Prayer #102: For Families Separated During the Coronavirus Crisis
One of the outcomes of the COVID-19 outbreak has been the separation of some families. This has happened, for shorter or longer periods during the Coronavirus crisis, for a variety of reasons. Some families had loved ones out of the country when the shutdowns due to the virus began; for a while at least, some were not able to come home. There were some on cruise ships---both passengers and staff---who were unable to return home for a long time. Doctors and medical staff working directly with COVID-19 patients have in some cases had to be separated from their families for a period of time. Many people have had to be quarantined for 2-3 weeks when there was an outbreak in the virus in their workplace and they were exposed. And, perhaps most heartbreaking of all, families are not able to visit and support their loved ones who are in the hospital, even with non-COVID illnesses or surgeries, nor at nursing homes.
Pray today for those who are isolated from their families due to COVID-19 restrictions. Pray that there would be soon away for many of these families to be reunited. Pray too for the time to come---soon, hopefully---when families can visit their loved ones in hospitals and nursing homes. Pray that in the meantime, those who are unable to have the direct love and support of their families would find deep and profound comfort in God.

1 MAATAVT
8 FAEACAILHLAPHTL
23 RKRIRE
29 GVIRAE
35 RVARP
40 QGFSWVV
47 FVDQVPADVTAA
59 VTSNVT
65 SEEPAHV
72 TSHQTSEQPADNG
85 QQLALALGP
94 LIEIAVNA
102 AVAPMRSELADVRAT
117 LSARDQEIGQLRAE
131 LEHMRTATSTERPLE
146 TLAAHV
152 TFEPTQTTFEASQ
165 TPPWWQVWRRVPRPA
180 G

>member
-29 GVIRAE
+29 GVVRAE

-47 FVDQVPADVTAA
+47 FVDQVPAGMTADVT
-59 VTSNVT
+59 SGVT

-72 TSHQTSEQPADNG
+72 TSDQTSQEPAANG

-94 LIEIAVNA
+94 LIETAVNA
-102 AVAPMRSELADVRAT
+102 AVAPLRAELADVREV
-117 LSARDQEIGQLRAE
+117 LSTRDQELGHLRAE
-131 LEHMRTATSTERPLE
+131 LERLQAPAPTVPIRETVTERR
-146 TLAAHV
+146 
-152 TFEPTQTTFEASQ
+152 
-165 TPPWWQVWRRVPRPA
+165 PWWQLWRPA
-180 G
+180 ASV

Ps. 27:12: "The Lord is my light and my salvation. Whom shall I fear? The Lord is the stronghold of my life; of whom shall I be afraid?"
Addendum to Yesterday's Prayer: I want to thank John Fuester for pointing out that the percentages of COVID-19 cases in North Carolina, expressed demographically by age groups, line up with the percentages of people in those age groups. The data from yesterday still helps us to know how to pray, since the COVID-19 infections occur in more younger-age people, but we see also why this is so---there are simply more people, percentage-wise, in these younger-age groups (up to age 49). And, of course, we want to keep in mind that the deaths from the virus are preponderantly in the older-age group, age 65 and older.